Sullivan Creek

The Sullivan Creek coal mine, before and after!

It's one of several mines reclaimed around Alder Point, Cape Breton, in the late 1900s and early 2000s - examples of how mining makes temporary use of land and then land can be used other ways.

The first mine in the area was the Scotia Mine, or Nova Scotia Steel & Coal Company No. 4 Colliery, on Toronto Road, which operated on the Sydney Main (Harbour) Seam from 1915 to 1921. Coal quality and structural issues (including water inflow) plague the Harbour Seam west of Florence so upon closure of the colliery, production on the Harbour Seam was limited to the Company’s No. 3 Colliery in Florence, which had opened in 1902, and the Princess mine in Sydney Mines.

In 1920 the Nova Scotia Steel & Coal Company opened the Alexander (aka Alexandra in some reports) Colliery, on the Lloyd Cove Seam, at Little Pond, but it closed in 1923. The colliery was entirely land-based, but a plan was in place to mine the coal offshore through shafts to be located near the shoreline at Alder Point. That never happened. In 1921 the Company became a wholly owned subsidiary of the British Empire Steel & Coal Company, aka BESCO.

In 1947 the Old Sydney Collieries Ltd. No. 7 Mine was opened at Little Pond, to work the Lloyd Cove Seam through a series of four large surface mines, running from north of Schoolhouse Road, southeast to the shoreline, a distance of almost two kilometres. This company was a subsidiary of the Nova Scotia Steel & Coal Company, which was a subsidiary of BESCO.

Little Pond is where the first trials of the “DOSCO Miner” took place, a machine with a large rotating steel drum and teeth that scraped coal from the seam and carried it out of the tunnel on conveyor belts. The DOSCO Miner would ultimately be used underground at all Dominion Coal Company mines and similar “continuous miner” machines are used widely today. In 1950 a small underground operation was started, the slopes being at the base of the surface mine near the intersection of the Schoolhouse and Little Pond Roads. The mine closed in 1956.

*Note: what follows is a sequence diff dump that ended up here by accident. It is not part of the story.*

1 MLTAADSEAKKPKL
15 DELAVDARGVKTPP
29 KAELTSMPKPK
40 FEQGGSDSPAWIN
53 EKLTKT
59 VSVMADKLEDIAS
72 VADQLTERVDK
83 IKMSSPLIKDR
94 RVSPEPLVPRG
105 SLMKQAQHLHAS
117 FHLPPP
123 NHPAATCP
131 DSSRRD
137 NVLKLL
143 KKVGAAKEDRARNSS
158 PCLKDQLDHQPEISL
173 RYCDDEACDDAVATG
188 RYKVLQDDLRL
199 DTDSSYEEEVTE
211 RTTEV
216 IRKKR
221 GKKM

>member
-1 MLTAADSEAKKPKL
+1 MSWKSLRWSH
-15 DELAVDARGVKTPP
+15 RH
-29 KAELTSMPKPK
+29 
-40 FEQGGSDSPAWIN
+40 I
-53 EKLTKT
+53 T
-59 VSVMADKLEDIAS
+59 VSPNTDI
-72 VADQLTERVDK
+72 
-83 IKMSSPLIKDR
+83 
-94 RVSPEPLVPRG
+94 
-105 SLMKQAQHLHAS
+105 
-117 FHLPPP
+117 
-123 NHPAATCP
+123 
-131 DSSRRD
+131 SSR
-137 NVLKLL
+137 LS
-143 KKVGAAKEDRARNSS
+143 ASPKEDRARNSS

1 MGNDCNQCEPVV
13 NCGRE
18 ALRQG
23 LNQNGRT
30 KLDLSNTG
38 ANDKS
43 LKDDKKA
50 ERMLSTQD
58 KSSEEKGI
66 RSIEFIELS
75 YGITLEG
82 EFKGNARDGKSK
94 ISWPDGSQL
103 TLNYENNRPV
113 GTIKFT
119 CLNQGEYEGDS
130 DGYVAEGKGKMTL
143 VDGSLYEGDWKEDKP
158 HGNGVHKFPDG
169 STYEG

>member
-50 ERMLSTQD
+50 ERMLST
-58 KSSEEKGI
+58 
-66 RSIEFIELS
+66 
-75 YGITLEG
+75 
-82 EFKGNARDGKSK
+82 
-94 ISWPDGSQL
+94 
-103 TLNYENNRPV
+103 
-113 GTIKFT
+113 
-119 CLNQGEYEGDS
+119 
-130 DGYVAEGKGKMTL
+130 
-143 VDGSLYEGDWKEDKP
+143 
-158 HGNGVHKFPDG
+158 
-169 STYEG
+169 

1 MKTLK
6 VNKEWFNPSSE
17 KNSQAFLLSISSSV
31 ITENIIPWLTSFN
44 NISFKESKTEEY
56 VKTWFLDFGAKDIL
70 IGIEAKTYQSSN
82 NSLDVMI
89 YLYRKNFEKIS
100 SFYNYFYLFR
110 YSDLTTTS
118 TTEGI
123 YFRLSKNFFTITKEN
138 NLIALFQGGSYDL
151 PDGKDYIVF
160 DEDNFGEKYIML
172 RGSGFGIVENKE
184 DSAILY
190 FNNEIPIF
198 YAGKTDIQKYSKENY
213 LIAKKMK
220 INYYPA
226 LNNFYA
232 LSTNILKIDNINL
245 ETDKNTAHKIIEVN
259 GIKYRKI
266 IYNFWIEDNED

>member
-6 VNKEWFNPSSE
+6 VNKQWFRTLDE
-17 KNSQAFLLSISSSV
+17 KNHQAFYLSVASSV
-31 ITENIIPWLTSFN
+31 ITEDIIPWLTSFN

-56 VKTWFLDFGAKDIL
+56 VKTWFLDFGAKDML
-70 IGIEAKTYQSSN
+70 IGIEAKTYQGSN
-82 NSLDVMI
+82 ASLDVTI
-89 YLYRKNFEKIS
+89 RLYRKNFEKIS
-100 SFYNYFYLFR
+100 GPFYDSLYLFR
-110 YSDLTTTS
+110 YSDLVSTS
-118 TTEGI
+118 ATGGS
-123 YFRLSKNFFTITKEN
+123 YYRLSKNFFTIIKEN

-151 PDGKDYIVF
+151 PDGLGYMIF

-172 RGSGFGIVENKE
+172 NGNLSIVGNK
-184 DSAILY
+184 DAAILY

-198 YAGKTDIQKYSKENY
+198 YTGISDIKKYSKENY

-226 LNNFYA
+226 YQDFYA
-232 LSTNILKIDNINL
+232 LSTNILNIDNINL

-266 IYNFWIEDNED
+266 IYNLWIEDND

Illegal or bootleg mining is known to have been conducted on the Lloyd Cove Seam between Little Pond and Alder Point since the 1930s, but it was not until 1973 that the Cape Breton Development Corporation opened a surface mine near the tip of Alder Point on the Lloyd Cove Seam. Just over 100,000 tonnes were removed by 1974 at which time production ceased.

Other surface mines would follow, including Cape Crushing’s operation at Merritt Point, just South of the former Alder Point operation (Lloyd Cove Seam), which started in 1991 and closed in 2005.

Brogan Mining Company operated at Sullivan Creek, on the Little Pond Road from 1993 to 1998, extracting approximately 60,000 tonnes. This mine worked the near surface coal left from the most southerly underground operations of the Scotia (No. 4) Colliery.

Brogan also operated at Toronto Road on the Sydney Main (Harbour) and Hub seams from 1995 to 1999.

Brogan operated at Little Pond on the site of the former Alexander and No. 7 mines from 1999 to 2003, subsequently moving North to Merritt Point, immediately South of the Cape Crushing operation, producing for a short time, 2004-2005.

The Alder Point, Little Pond and Toronto Road sites, along with the Point Aconi surface coal mine, were part of a study of reclamation practices from 2006-2012

The study looked at how soil can be made more accessible to pioneer plants to become established; how to preserve living organisms in the organic layer; how to create micro-habitats for seed germination and erosion control; how to encourage biodiversity; and how best to encourage the spread of vegetation on a reclaimed site.

The pictures below show how mines/quarries can be transformed from operational sites to natural spaces.